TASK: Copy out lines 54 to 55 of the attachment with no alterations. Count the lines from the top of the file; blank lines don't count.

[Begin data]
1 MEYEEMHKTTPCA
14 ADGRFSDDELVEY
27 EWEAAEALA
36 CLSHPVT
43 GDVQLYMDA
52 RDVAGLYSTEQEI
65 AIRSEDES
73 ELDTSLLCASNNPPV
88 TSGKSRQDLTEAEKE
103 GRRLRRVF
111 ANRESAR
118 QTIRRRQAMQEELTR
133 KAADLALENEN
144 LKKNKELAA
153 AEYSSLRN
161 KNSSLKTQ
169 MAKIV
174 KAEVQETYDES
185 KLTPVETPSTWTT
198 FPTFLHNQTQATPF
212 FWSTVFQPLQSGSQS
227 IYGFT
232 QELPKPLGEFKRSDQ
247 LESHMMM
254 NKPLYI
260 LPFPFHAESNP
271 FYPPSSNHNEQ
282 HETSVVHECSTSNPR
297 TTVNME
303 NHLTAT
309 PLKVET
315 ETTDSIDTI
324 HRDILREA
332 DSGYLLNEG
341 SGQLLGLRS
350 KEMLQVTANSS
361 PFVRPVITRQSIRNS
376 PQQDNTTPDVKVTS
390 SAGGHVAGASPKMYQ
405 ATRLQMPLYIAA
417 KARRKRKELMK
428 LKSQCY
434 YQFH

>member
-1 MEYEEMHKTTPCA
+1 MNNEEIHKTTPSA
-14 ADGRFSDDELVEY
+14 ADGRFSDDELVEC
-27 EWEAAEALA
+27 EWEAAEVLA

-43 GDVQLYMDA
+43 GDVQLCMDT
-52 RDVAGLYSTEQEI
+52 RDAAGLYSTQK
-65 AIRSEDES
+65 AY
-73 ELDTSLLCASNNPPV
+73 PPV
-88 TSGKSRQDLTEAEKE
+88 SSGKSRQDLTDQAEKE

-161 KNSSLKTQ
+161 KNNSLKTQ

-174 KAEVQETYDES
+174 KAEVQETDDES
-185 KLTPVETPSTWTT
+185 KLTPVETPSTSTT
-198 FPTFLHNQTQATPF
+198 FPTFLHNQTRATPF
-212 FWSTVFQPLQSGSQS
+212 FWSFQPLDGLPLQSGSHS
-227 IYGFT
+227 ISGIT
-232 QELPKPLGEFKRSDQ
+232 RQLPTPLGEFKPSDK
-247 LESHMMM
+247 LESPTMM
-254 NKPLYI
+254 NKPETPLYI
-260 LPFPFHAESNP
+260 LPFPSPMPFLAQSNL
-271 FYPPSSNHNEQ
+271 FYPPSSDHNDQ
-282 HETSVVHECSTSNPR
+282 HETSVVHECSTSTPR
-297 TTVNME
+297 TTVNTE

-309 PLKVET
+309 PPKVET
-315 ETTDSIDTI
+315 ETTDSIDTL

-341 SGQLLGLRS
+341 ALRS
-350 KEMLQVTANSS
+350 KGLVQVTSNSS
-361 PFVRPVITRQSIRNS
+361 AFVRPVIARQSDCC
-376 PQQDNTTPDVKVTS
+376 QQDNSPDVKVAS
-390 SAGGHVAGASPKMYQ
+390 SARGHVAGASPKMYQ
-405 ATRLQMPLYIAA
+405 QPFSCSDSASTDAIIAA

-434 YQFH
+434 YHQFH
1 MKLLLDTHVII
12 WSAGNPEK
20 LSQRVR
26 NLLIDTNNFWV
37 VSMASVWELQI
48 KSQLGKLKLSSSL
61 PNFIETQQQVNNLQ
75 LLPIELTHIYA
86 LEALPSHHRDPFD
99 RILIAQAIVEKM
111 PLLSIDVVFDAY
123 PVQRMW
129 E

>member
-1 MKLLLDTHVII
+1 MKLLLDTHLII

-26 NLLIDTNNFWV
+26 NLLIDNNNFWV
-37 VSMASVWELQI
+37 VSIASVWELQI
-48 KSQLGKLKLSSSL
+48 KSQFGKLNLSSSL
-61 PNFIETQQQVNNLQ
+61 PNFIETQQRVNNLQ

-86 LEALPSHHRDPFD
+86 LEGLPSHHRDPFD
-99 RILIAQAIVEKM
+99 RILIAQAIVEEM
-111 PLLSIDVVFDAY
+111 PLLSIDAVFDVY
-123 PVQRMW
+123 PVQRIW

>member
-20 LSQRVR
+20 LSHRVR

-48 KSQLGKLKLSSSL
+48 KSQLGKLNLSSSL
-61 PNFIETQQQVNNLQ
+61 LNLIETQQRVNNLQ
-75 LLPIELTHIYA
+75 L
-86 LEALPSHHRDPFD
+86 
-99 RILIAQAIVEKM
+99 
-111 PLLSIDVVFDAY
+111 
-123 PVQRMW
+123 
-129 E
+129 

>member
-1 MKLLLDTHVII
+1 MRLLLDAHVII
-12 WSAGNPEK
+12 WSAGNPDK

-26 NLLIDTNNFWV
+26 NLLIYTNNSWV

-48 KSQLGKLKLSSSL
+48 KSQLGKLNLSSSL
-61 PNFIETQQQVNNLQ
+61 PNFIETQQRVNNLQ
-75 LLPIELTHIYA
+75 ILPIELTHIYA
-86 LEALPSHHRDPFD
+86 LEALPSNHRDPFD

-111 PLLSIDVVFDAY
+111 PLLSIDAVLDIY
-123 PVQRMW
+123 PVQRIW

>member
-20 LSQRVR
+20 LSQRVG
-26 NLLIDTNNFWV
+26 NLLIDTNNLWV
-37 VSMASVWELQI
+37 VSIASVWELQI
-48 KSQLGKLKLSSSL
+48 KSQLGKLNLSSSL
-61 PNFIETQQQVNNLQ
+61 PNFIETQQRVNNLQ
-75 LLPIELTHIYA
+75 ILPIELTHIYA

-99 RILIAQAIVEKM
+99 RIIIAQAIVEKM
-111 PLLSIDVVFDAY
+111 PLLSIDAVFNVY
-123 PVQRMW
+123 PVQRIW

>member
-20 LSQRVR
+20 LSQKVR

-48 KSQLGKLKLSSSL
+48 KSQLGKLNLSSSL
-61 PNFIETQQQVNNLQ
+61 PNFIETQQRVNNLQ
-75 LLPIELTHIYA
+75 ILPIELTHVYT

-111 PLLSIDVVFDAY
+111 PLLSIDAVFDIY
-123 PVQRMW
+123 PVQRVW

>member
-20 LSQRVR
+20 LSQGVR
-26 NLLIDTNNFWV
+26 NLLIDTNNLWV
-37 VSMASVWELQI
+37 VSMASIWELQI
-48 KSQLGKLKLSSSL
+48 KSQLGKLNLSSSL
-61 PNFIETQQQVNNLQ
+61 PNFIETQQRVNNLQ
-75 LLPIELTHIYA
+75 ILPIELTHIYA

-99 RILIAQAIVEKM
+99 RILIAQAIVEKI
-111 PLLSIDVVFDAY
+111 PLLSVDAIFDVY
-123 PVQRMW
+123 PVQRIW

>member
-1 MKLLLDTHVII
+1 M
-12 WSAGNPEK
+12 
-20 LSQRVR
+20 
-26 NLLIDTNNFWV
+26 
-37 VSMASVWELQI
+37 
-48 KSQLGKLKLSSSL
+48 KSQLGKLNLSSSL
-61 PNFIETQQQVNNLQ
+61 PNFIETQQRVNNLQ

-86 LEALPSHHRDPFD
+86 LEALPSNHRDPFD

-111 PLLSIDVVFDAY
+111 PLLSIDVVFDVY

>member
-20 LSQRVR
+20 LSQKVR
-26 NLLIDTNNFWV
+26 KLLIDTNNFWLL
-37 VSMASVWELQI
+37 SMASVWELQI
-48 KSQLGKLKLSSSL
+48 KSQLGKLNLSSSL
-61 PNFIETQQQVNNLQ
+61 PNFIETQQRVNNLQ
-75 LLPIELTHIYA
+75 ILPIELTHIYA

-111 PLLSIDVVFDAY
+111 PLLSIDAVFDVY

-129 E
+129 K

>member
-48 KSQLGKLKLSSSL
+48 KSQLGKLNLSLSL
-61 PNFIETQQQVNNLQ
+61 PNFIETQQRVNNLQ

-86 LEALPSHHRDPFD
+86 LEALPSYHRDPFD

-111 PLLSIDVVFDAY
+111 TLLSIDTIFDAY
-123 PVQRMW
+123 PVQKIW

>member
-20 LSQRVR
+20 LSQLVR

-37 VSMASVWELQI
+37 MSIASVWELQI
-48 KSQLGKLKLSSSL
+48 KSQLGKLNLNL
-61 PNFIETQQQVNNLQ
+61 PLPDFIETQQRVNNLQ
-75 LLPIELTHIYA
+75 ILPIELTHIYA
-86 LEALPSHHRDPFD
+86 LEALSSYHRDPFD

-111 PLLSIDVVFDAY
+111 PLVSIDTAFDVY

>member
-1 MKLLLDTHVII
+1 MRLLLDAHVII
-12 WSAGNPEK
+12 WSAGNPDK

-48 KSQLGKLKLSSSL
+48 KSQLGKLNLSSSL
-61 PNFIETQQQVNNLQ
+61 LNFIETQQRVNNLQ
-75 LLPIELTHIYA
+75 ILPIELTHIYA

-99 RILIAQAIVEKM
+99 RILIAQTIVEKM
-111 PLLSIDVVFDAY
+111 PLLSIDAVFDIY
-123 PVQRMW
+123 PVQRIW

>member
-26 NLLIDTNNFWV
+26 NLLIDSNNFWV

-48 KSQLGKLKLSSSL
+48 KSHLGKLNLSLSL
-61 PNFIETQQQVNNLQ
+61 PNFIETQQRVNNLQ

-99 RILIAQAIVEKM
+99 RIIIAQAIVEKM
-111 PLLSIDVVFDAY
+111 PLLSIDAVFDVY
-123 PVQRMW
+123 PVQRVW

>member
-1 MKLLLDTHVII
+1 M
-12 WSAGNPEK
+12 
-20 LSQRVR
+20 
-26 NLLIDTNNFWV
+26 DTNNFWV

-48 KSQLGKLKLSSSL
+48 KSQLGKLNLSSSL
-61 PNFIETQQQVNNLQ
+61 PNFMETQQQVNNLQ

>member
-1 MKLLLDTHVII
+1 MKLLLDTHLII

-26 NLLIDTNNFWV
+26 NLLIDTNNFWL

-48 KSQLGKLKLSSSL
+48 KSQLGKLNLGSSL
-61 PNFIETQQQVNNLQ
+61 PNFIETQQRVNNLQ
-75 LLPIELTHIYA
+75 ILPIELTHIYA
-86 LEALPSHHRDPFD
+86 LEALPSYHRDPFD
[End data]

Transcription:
+52 RDAAGLYSTQK
-65 AIRSEDES